I know meds affect everyone in different ways. I wouldn’t NOT take Prozac because one person I know thought it was the devil, any more than I would willingly take it without pause after learning that one of my very best friends had recently started taking it with tremendously positive effects. It’s not like I’m a weary old soul who’s been through the wringer of anti-depressants. This is my first rodeo; apart from a brief, ineffectual stint with Zoloft in the mid-nineties, I was new to the world of mood-meds and was only meaning to dip a toe in the water and see what happened. To some, the water is too cold, to others, too hot or made of treacle or acid or what have you. I was perfectly willing to toss it if it made me worse, and try something else. I wasn’t married to Prozac.

As of yet, we haven’t even gone on a date. We haven’t even met or talked about our favorite books and movies.

The green-and-yellow capsules sit quietly at the bottom of the bottle, each printed with the legend E-91. I open the bottle, smell them, recap it. That’s all I’ve done so far is smell it.

I’m not ready. I thought I was. Maybe I am. I don’t know. For right now, it remains untouched.

The hiring committee chose a very nice, down-to-earth young woman to run our department. I get along with her well; she enjoys my sense of humor and swapping funny family stories. She is doing good things for us and I’m proving myself worthy of giving her counsel. She and her boss are advocating a promotion of sorts for me—a higher tier of pay and responsibility among my peers that isn’t guaranteed but is possible, and, coupled with my excellent benefits and comfort in my current position is enough to make me stay until I’m sure the next move needs to be made. I often find myself being asked for an opinion on major changes and projects, and willingly give them with a bit of a smirk that says, “I’m so glad this isn’t my problem anymore. Not my circus, not my monkeys.”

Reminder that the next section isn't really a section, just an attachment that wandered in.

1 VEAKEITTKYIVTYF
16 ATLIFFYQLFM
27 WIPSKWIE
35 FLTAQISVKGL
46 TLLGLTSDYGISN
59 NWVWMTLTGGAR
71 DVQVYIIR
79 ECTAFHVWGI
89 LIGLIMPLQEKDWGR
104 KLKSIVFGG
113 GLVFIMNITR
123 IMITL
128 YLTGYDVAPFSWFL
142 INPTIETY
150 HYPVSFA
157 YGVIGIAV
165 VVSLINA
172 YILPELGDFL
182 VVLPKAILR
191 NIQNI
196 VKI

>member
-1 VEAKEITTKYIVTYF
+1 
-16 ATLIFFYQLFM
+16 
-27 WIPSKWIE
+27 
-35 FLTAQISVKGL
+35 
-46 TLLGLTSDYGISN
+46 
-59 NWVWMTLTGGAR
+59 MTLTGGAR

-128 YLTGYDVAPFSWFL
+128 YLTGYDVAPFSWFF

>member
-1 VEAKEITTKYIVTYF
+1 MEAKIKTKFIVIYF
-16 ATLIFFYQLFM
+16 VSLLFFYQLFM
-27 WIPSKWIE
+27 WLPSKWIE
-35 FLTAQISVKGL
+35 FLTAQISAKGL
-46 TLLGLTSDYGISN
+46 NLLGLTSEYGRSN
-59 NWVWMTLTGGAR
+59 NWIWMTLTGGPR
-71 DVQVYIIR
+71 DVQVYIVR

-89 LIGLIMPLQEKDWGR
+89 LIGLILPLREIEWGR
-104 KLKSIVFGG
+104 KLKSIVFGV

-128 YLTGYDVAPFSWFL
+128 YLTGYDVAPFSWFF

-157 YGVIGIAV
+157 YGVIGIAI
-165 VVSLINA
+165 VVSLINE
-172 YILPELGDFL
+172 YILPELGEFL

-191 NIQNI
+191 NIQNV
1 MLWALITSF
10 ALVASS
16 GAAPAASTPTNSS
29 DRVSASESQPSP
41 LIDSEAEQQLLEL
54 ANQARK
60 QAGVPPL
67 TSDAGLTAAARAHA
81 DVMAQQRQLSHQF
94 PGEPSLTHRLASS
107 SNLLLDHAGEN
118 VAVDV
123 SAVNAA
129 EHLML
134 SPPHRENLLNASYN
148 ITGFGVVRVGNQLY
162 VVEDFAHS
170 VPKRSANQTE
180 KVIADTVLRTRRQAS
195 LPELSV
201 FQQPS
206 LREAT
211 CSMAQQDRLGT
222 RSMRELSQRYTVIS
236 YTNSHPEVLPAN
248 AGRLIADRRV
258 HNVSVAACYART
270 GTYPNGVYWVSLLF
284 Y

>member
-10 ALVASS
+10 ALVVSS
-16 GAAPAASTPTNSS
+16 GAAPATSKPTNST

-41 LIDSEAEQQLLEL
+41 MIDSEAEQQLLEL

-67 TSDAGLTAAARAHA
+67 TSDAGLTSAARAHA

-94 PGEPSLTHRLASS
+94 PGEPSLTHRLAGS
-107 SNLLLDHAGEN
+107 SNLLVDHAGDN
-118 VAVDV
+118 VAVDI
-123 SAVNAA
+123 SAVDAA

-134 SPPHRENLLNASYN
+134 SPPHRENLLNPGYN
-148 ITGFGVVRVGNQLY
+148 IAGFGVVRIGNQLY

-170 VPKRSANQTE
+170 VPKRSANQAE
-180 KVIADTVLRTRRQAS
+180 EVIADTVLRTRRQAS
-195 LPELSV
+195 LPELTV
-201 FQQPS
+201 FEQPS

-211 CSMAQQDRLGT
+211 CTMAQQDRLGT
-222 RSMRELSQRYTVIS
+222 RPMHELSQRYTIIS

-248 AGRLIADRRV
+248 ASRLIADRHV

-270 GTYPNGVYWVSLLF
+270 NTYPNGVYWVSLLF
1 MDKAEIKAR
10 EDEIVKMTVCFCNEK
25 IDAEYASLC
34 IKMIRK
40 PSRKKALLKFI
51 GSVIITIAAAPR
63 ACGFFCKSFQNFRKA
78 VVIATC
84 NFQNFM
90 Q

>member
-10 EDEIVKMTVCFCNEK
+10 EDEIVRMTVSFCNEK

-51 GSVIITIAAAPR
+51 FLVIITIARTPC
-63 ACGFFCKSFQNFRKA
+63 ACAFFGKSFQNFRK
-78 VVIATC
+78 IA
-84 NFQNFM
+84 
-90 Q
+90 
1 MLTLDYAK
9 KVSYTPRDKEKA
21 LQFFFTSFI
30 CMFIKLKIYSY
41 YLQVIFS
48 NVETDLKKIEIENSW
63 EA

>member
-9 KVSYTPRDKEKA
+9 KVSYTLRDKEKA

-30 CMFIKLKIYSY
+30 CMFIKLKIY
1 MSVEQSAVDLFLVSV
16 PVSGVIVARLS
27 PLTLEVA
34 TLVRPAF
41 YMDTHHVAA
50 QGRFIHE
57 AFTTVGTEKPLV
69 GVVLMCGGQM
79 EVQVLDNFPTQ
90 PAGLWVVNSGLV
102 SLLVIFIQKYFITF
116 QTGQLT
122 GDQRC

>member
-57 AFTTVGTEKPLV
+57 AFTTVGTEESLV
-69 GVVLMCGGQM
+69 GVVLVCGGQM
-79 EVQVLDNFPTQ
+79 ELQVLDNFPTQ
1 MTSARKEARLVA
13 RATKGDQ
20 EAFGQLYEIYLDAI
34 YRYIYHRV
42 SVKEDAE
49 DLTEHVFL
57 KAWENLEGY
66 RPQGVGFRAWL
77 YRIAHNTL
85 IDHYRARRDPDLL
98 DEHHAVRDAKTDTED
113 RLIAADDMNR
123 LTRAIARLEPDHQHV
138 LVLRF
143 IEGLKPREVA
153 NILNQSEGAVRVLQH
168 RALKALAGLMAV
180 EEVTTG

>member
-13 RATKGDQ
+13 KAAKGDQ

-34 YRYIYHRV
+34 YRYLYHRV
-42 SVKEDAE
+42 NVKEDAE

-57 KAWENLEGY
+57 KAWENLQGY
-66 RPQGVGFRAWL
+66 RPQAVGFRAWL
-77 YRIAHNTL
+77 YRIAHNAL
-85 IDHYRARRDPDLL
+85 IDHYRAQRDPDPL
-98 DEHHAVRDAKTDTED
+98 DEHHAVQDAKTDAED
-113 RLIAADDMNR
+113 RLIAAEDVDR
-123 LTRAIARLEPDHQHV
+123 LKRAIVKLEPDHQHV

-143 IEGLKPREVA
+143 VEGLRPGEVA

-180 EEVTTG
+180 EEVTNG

We’re buckled down for the time being, just trying to enjoy the little things. Our house, our son, our meals together, the snuggling after bath-time, our ritual nightly viewing of Survivor and sometimes Twin Peaks or Ghost Adventures or Catfish or whatever. A couple cold beers or a glass of wine, a bowl of popcorn or a plate of nachos. I like my life and I’m happy. Yes, I am still depressed. I still, like I have since the age of about eleven, feel a black cloud occasionally settle over my head, oppressive and heavy and awful, and it rains on me for no fucking reason whatsoever, making everything feel damp and ugly and hopeless and futile and stupid, and crazy, but it eventually moves on. I still have anxiety over the stupidest things; grime on the floor, what I eat or drink or don’t eat and drink, the constant worry about whether my son is OK—will he choke on the grapes I just gave him, will he suddenly decline in his speech or motor functions, will he be lonely and sad on the school-bus, am I wasting time, growing old every minute, will my husband get into an accident on the way home from work, will my parents be in good enough health to see their grandson graduate high school, college, get married? Am I too old for this–this hair color, this outfit, this job, this lifestyle choice, these ideas? I don’t know.